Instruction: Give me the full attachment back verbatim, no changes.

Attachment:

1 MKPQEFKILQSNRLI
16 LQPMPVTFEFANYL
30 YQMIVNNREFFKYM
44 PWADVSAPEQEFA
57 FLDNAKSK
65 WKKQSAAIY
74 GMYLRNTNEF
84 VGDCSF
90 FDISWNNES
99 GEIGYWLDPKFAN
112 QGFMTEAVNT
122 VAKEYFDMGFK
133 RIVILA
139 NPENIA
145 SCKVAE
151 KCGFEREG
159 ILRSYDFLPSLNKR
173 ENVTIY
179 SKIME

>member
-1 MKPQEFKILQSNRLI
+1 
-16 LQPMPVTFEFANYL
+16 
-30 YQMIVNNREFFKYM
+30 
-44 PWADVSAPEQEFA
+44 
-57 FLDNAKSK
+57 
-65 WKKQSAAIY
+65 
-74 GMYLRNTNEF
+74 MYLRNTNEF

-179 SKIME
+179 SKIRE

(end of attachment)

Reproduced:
1 MKPQEFKILQSNRLI
16 LQPMPVTFEFANYL
30 YQMIVNNREFFKYM
44 PWADVSAPEQEFA
57 FLDNAKSK
65 WKKQSAAIY
74 GMYLRNTNEF
84 VGDCSF
90 FDISWNNES
99 GEIGYWLDPKFAN
112 QGFMTEAVNT
122 VAKEYFDMGFK
133 RIVILA
139 NPENIA
145 SCKVAE
151 KCGFEREG
159 ILRSYDFLPSLNKR
173 ENVTIY
179 SKIME

>member
-1 MKPQEFKILQSNRLI
+1 
-16 LQPMPVTFEFANYL
+16 
-30 YQMIVNNREFFKYM
+30 
-44 PWADVSAPEQEFA
+44 
-57 FLDNAKSK
+57 
-65 WKKQSAAIY
+65 
-74 GMYLRNTNEF
+74 MYLRNTNEF

-179 SKIME
+179 SKIRE